Sharing The American Dream
BY GEORGE DZYACKY
I served with the U.S. Navy Civic Action program in Da Nang between August ’68 and December ’69. I was positively naïve about the politics of the Vietnam War. It seemed everyone in my blue-collar neighborhood of Gary, Indiana, believed what we were told about the Domino Theory and the need to prevent the spread of communism in Asia. My grandfather fought in World War I, my father and all five uncles in World War II. I was up; it was my turn at bat. Having been programmed by ancestral expectations to serve my country, I enlisted.
I was nineteen years old when I landed in country, assigned to Civic Action and moved into Village Assistance Team 3 in the hamlet of Binh Thuan. Civic Action by definition was a U.S. Navy counterinsurgency toola weapon of war. In practice, it was more like the military version of the Peace Corps. Our mission was to live with the people in their villages and provide them with medical assistance and building materials to improve the quality of their lives in simple ways. In other words, to win their hearts and minds.
Young Nguyen was a precocious thirteen-year-old who used his charm and broken English to latch onto three sailors in need of an interpreter. Unsuspectingly, through my pictures and stories of home, my audiotapes, and my photographs of my fiancée Susan, I was inspiring the impressionable adolescent to dream of a life for himself in the U.S.
I turned twenty, then twenty-one in Vietnam and eventually became a short-timer. Over that sixteen months Young and I grew to be good friends. But then my tour ended, and I returned to The World. On the eighteen-hour plane ride home, I rehearsed all my stories of VAT 3 and Young. But when I got home, no one wanted to hear about Vietnam. No oneexcept for Susan and her college roommate Ann.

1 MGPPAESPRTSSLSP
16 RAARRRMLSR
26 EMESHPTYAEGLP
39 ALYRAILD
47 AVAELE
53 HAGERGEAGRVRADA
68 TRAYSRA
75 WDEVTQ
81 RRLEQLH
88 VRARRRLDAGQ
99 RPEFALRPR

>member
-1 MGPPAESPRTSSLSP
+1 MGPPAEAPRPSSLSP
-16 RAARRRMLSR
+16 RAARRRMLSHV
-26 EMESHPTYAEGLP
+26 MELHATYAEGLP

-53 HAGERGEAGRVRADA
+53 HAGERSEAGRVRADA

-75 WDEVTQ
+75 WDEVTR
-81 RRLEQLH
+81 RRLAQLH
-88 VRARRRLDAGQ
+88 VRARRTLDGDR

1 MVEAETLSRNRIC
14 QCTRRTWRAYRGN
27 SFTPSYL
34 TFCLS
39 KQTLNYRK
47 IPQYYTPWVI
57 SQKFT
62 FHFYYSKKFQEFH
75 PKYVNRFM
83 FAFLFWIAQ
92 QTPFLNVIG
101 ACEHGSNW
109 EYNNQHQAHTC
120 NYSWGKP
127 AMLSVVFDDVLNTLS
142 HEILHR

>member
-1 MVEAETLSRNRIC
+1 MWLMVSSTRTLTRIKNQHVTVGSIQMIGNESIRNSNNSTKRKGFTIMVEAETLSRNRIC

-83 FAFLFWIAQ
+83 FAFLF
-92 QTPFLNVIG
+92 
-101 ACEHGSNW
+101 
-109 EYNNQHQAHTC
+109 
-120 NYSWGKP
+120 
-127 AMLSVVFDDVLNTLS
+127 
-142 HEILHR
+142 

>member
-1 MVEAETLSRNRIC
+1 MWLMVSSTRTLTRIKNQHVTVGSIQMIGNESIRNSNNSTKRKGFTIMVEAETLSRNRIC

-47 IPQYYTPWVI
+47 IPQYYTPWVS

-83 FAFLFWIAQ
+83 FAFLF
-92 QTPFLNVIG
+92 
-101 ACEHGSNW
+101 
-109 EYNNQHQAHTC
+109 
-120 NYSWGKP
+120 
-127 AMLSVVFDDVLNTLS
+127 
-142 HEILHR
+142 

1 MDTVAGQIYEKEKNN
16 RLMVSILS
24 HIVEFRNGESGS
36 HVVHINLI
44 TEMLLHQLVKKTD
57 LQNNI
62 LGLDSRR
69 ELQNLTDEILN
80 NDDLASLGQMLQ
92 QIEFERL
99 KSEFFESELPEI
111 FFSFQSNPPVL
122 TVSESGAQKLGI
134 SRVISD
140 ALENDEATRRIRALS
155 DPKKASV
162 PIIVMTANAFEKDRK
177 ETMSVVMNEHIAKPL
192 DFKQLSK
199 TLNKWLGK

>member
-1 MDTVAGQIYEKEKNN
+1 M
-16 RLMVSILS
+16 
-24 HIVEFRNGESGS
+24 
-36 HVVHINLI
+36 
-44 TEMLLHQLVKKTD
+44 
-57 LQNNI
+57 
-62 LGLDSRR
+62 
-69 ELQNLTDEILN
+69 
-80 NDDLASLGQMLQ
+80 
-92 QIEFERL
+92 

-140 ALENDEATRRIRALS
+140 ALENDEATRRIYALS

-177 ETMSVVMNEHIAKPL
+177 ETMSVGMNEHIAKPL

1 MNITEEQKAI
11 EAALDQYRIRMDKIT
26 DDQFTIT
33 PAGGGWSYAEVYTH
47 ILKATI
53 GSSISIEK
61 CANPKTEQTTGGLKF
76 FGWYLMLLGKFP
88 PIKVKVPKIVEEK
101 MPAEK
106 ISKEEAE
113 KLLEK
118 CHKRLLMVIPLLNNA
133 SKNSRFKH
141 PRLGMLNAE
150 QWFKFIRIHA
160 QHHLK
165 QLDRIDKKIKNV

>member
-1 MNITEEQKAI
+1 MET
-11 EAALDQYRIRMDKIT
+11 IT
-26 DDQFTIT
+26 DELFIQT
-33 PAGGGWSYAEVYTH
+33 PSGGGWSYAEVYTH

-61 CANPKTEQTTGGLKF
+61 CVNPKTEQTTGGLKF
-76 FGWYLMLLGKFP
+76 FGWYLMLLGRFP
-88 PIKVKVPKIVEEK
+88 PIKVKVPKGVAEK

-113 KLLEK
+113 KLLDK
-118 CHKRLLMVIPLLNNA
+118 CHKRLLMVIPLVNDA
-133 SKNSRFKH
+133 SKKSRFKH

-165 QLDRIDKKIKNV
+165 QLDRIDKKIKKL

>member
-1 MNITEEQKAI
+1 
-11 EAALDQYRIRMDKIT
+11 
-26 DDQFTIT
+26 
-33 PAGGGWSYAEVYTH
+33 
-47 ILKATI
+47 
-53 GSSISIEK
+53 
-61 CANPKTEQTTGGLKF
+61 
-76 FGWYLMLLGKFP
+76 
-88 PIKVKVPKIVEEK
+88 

Every so often I would see Young’s picture among my Vietnam memorabilia and wonder what ever became of him. Anyone suspected of being a friend of the Americans would have been “reeducated” at best or executed at worst. But time after time I put aside my thoughts of Vietnam.
On January 14, 2003, the phone rang.
It was Young. He found me. He had been searching since 1975. That year he and his ten-year-old sister had arrived in the U.S. after a harrowing escape out of Da Nang, through the fall of Saigon, a commandeered fishing boat, a sea rescue by an American cargo ship, an Arkansas refugee camp, and eventually to a loving family in rural Virginia. They had been adopted by a retired Vietnam veteran Army surgeon and his wife who had ten children of their own. Young immediately set out to build a new life, locate and marry his childhood sweetheart (who also had immigrated to the U.S.), and find the sailor who befriended him when his world was falling to pieces.
Unknown to me, for three decades I was being searched for. Vietnam was looking for me.
After our families met and I learned all that Young had endured to fulfill his American Dream, I was committed to tell our story. In a 2007 interview Young was asked why he spent so many years looking for the sailor whom he met in 1968. “When I was a boy,” Young said, “George cared about me. He was kind to me. He was nice to me. George treated me like his little brother. I’ll never forget what he did for me.”
The emptiness and disillusion of the war that I had felt for so long has vanished. I no longer have to put aside thoughts of Vietnam; the word now rings pleasantly in my ear. I love that Young has achieved an American Dream that I helped inspire, and I especially love that he calls me “brother.”
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